ISU students attempt to ‘uproot the status quo’


Courtesy of Ella Gehrke

The Gung-Ho Globies, left to right, Alexandria Wilson, Mikayla Sullivan, Clayton Mooney, Elise Kendall and Ella Gehrke.

Elaine Godfrey

Imagine a device that could help reduce food waste while improving nutrition across the globe. A tool that is efficient, portable and easily accessible to citizens living in some of the world’s poorest countries.

Five ISU students imagined such a tool and their creation has earned them a trip to Portugal and a chance to win $10,000 in the 2015 Thought for Food Challenge.

Founded in 2011 by Christine Gould, senior public policy manager at Syngenta, the Thought for Food Challenge is an annual competition for teams of university students across the globe to “uproot the status quo” by presenting innovative solutions for feeding Earth’s growing population.

In September 2014, Mikayla Sullivan, a then-sophomore in global resource systems, organized a team with her fellow global resource systems students called the Gung-ho Globies.

Students in global resource systems who volunteered for the team include seniors Clayton Mooney and Elise Kendall, sophomore Ella Gehrke, and Alexandria Wilson, freshman in animal science. 

Together, the five created KinoSol, a personal food dehydrator with unique capabilities. And out of 336 entries from 51 different countries, the Gung-ho Globies team was one of 10 chosen to attend the challenge.

“The main point of the project is to come up with an idea and make it innovative and new,” Gehrke said. “We thought, ‘it needs to be mobile and sustainable, so we need to make it solar. We can’t use electricity and we need to have storage capabilities.’”

The team designed KinoSol to be completely solar powered and easily attachable to a bicycle, one of the most common forms of transportation in the developing world. This “multi-functional, triple threat” device, Gehrke said, is meant to connect farmers, while reducing post-harvest loss.

“One-third of all the food in the world goes to waste,” Gehrke said. “In the developed world, it’s on the plate, while in the developing world, it’s rotting on the vine.”

Some teams in the competition are presenting products involving complex technology, but the Gung-ho Globies wanted their product to be easily accessible to farmers, especially women, in the developing world.

“It doesn’t look like a sparkling new machine,” Wilson said. “So we think it’s going to be more culturally accepted.”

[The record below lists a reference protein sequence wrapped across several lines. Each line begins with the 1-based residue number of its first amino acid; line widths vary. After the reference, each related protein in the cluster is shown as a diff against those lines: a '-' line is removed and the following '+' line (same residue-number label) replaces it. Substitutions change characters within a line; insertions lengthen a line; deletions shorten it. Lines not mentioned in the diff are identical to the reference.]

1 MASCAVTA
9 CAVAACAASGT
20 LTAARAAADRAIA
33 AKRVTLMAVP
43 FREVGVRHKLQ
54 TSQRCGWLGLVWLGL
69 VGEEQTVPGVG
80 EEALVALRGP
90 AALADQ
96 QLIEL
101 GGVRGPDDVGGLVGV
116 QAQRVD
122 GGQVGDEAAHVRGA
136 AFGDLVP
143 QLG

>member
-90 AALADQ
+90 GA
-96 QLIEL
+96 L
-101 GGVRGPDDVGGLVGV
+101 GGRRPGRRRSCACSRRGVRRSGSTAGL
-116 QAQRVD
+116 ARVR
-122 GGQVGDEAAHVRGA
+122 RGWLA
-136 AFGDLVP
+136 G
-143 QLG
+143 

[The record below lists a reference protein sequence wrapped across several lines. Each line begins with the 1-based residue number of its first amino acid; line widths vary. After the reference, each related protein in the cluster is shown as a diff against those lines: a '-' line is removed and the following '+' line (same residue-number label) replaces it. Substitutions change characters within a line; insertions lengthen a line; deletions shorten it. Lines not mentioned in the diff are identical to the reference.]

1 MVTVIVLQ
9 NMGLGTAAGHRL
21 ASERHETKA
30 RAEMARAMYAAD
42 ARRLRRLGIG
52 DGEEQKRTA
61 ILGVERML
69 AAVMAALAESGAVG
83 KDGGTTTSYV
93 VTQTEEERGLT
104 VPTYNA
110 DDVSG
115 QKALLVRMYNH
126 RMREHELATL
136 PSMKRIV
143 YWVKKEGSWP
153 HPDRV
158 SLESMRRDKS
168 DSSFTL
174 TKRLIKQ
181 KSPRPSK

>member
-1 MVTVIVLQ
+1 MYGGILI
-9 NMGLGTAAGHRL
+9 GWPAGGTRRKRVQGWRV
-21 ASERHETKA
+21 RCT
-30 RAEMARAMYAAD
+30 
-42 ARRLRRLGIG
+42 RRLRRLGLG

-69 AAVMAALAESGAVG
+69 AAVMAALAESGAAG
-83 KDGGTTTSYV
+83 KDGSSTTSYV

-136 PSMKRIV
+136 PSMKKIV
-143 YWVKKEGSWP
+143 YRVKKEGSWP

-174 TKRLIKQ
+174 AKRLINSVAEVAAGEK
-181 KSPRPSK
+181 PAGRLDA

KinoSol users are able to place excess produce in the device’s built-in drying trays. A few hours later, the dehydrated produce can then be stored in an attached compartment lined with Mylar, which prevents pests, moisture and light from entering.

Farmers and families will use KinoSol to “increase their produce haul,” Mooney said. This will provide them with more food and eventually, a way to make money.

So far, the Gung-ho Globies have constructed two prototypes of KinoSol, and they recently recruited students in agricultural engineering to help build a third.

“It’s been really nice just seeing how supportive the whole College of Ag has been,” Sullivan said. “Even professors we don’t know said, ‘Yes, we’ll help with anything you need.’”

They have also solicited the help of professors and students in business and marketing to learn how to “pitch” their product for the judges. KinoSol’s slogan? “No waste, more space, easily brought from place to place.”

The Gung-ho Globies will present KinoSol at the Thought for Food Challenge in Lisbon, Portugal on Feb. 13 and 14. If they win, they will receive $10,000 in start-up funds to develop a business plan and begin manufacturing KinoSol.

“This is showing a new side of agriculture,” Wilson said. “This competition is showing [that] agriculture is a lot more than the traditional farmer. It’s networking, engineering, innovation.”

But for the Gung-ho Globies, the end goal isn’t a cash prize.

“Once we see the impact we can make, we’re not going to stop,” Gehrke said.

Win or lose, the group plans to begin field testing KinoSol and collecting data. They hope to take the dehydrator to rural Uganda, through the Center for Sustainable Rural Livelihoods at Iowa State.

“Thought for Food’s slogan is ‘uprooting the status quo,’” Gehrke said. “We have these problems, and, unless we uproot the status quo, we’re not going to see any change.”